The stunning result throws British politics into chaos and could send Britain’s negotiations to leave the European Union — due to start June 19 — into disarray. The British pound lost more than 2 cents against the dollar in initial trading as results became clear.

Without a majority in Parliament, May’s authority is greatly eroded and her Conservative Party will struggle to push through its vision of a “hard Brexit”; one that would see Britain unbound from the key tenets of the EU which require, among other things, a free flow of goods and people across state borders. May’s vision of Brexit calls for tariffs on EU goods imported into Britain.

In spite of the dramatic losses for the Conservatives, they remained the party with the most votes, and May made it clear she was not abandoning her post. She said she would form a coalition government with the Democratic Unionist Party of Northern Ireland. Cutting a deal with the DUP could allow May to remain in the Prime Minister’s office, albeit with a far weaker mandate.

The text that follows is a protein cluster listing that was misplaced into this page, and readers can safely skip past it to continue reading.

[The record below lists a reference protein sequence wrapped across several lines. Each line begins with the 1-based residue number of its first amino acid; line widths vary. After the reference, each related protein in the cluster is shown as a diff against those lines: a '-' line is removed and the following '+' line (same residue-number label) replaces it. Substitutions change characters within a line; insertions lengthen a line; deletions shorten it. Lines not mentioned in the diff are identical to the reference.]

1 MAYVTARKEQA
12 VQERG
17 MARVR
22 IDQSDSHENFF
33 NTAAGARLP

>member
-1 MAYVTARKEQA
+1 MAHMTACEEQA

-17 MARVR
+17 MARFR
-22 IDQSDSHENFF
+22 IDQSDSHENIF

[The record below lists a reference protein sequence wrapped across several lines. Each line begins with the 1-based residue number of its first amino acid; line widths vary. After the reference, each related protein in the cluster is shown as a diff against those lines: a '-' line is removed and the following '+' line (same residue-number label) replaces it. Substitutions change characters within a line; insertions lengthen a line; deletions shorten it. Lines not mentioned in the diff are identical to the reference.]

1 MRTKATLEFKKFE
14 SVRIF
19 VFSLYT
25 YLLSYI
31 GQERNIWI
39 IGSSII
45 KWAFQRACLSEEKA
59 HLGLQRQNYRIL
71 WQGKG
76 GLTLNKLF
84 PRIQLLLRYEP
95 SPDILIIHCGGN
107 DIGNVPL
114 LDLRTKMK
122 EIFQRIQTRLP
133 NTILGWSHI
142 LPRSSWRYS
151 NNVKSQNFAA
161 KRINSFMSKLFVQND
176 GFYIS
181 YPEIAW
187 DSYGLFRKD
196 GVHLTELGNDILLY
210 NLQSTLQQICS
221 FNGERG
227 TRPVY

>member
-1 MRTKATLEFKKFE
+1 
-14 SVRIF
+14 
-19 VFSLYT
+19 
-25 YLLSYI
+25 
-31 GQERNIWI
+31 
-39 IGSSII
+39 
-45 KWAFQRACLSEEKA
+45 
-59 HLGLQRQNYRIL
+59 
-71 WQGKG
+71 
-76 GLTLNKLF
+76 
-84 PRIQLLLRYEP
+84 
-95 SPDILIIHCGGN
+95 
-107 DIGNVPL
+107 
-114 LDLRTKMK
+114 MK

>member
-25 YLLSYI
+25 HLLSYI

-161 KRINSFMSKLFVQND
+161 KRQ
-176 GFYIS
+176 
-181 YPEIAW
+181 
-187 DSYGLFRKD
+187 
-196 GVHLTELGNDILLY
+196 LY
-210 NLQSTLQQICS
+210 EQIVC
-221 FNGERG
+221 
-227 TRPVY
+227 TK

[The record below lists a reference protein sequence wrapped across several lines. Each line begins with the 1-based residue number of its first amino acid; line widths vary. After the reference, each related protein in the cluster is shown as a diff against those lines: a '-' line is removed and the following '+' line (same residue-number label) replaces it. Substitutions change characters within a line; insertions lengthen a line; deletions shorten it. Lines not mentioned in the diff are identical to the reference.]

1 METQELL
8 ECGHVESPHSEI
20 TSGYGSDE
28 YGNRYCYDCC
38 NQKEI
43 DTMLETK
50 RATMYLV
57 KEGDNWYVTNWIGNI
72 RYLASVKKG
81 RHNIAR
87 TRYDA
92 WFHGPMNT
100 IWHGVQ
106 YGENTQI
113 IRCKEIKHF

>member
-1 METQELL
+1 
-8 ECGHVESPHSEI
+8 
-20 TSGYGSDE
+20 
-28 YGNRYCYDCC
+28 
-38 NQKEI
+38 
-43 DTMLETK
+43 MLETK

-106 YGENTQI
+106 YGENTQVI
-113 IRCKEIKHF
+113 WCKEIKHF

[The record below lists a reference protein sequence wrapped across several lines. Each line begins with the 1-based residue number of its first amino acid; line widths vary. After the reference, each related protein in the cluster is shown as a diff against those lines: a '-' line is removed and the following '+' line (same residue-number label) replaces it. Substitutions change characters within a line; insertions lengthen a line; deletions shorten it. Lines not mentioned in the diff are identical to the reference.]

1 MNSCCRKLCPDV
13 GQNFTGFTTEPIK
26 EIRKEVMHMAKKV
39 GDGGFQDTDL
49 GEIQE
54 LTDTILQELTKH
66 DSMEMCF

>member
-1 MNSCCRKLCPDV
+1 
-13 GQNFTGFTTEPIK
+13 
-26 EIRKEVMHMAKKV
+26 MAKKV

She insisted, in a statement announcing the effort to form a coaltion with the DUP, that Brexit negotiations would begin as scheduled on June 19 as previously expected.

The Democratic Unionists will only support a Conservative government if Northern Ireland is not granted any unique special status that would keep the region halfway inside the EU, the party’s leader at Westminster has confirmed.

Nigel Dodds, who was re-elected in his North Belfast seat, said the DUP would insist there would be no post-Brexit deal that could decouple Northern Ireland from the rest of the UK.

It will be one of the DUP’s key preconditions in negotiations with the Tories to help them form a new administration.

With one eye on the Brexit negotiations, which begin within the next 10 to 11 days, Dodds said: “There are special circumstances in Northern Ireland and we will try to make sure these are recognised.